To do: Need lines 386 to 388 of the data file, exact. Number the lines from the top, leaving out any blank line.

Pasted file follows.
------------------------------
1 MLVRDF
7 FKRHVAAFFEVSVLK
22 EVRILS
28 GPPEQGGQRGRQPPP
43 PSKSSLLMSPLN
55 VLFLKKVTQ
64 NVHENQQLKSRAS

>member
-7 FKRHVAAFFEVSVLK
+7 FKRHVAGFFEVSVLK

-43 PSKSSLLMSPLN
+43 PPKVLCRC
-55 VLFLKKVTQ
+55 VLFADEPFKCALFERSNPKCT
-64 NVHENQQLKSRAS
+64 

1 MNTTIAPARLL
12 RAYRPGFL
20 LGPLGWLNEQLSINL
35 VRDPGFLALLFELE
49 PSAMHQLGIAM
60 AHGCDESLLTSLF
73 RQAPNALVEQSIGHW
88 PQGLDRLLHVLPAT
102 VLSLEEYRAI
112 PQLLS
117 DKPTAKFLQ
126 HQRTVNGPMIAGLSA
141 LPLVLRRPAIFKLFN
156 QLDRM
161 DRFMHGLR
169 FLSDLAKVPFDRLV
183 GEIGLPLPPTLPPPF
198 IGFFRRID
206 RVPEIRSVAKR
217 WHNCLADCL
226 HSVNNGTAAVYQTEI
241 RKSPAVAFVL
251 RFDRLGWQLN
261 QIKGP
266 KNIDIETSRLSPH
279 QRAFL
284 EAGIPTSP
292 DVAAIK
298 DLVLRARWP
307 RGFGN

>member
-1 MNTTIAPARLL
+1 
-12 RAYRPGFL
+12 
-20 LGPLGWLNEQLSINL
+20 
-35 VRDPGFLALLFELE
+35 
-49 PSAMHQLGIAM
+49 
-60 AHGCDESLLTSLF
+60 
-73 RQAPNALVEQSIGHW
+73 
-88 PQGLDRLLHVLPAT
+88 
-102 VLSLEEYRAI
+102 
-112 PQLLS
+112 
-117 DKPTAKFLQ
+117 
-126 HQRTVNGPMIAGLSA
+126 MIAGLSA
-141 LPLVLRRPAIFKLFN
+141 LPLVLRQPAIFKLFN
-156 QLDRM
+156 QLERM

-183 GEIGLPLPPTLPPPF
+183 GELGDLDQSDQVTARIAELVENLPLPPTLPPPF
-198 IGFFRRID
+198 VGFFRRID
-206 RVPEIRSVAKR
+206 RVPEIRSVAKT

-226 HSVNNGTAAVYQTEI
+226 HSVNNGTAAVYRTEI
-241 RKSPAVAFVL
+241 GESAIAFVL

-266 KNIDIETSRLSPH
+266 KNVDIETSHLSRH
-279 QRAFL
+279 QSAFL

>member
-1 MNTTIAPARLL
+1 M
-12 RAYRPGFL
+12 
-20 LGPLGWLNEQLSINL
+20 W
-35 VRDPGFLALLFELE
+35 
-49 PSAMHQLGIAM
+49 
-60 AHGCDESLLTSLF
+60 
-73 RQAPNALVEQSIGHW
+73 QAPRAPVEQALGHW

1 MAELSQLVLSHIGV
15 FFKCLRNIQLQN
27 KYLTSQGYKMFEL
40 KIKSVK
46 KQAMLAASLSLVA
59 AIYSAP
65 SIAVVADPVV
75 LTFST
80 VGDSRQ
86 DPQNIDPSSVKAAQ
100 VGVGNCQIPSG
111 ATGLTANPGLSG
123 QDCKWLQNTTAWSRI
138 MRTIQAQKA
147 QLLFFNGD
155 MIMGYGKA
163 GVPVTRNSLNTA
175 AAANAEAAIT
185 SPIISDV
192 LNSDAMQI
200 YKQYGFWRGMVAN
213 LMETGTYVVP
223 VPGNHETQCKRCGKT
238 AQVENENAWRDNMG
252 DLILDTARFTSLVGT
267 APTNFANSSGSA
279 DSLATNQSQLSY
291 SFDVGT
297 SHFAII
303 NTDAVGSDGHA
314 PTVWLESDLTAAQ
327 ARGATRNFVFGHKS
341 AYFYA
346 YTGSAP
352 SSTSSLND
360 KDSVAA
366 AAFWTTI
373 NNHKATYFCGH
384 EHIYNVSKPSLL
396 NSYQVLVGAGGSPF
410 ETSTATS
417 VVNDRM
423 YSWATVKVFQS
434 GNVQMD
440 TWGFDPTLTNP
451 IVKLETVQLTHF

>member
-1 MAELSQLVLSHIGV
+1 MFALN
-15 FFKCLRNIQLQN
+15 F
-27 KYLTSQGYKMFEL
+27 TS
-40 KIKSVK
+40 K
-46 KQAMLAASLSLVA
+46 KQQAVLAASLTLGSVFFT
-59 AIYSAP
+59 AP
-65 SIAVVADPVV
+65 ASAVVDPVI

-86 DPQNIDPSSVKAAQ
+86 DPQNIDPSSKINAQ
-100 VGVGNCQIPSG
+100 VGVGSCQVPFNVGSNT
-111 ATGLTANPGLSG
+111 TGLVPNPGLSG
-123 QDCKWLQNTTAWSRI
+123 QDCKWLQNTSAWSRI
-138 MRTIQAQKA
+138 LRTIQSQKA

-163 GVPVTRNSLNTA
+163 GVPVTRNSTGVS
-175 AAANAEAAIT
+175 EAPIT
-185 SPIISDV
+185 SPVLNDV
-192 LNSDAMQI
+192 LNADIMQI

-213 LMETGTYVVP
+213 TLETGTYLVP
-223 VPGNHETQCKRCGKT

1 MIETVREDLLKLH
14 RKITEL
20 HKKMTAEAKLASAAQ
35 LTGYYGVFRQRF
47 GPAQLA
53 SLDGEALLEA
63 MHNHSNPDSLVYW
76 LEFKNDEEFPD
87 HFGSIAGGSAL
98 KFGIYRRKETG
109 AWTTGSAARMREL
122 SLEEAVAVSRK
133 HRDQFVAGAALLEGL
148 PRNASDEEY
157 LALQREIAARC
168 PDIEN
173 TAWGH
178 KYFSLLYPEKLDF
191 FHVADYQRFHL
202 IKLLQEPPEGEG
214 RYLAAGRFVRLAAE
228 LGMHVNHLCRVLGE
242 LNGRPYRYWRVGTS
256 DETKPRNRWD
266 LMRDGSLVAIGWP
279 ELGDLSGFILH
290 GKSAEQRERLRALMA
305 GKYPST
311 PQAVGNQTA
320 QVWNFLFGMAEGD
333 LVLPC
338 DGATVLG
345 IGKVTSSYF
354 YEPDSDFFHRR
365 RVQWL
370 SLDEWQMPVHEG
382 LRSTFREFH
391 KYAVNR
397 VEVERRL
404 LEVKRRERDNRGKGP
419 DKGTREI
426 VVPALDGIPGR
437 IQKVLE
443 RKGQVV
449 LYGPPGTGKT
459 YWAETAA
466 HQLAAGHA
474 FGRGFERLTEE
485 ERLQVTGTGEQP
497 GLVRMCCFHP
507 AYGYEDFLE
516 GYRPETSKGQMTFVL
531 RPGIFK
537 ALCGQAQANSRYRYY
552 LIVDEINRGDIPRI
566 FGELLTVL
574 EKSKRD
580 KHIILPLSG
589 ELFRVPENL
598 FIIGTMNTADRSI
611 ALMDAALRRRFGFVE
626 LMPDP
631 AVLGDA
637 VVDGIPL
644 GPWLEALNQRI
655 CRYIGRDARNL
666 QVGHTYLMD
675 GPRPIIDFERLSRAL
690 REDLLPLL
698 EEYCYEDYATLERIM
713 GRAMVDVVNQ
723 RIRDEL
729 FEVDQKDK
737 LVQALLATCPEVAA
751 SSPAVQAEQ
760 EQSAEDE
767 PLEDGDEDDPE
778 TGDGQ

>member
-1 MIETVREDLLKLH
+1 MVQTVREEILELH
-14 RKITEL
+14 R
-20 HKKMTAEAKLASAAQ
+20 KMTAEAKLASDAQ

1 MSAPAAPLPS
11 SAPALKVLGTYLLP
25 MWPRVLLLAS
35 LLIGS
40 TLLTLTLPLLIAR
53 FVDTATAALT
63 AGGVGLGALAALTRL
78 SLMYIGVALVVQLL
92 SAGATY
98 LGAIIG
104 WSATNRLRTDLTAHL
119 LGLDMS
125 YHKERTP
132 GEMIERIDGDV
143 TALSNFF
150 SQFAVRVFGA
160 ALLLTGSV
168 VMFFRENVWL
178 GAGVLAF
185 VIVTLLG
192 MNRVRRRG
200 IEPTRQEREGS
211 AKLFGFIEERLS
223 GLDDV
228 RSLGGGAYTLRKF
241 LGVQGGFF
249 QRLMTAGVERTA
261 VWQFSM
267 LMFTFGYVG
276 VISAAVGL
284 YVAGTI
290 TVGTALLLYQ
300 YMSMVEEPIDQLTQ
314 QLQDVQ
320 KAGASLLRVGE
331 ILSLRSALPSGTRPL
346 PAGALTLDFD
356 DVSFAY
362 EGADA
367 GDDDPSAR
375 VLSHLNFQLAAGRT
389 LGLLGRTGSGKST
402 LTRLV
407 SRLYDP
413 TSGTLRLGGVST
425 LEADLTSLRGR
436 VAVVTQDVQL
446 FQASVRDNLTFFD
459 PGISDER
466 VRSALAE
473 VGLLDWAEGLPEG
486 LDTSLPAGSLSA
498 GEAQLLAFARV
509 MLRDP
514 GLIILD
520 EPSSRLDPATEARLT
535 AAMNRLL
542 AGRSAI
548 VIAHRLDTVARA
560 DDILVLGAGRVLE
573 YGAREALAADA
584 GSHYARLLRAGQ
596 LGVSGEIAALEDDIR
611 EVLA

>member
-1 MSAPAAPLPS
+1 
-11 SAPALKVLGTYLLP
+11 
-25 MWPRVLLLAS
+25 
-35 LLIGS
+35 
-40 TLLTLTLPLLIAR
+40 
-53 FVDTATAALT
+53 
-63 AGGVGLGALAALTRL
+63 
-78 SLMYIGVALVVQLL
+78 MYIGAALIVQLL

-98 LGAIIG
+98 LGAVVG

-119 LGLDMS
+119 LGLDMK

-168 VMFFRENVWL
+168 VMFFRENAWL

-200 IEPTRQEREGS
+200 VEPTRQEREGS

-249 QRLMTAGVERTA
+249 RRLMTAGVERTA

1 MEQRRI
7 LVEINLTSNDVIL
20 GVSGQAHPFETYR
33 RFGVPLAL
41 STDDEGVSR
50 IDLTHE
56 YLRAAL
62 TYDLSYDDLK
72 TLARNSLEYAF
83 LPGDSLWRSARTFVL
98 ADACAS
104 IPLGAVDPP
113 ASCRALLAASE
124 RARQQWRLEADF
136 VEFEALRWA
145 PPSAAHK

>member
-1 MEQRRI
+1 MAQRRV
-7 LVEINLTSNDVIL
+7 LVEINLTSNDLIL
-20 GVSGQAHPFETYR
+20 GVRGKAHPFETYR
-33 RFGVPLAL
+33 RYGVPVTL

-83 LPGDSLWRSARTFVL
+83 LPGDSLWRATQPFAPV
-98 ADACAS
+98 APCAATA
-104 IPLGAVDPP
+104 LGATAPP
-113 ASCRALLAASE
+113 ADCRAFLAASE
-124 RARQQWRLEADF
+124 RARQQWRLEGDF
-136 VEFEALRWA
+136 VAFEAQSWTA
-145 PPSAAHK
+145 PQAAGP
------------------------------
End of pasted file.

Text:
-33 RFGVPLAL
+33 RYGVPVTL

-83 LPGDSLWRSARTFVL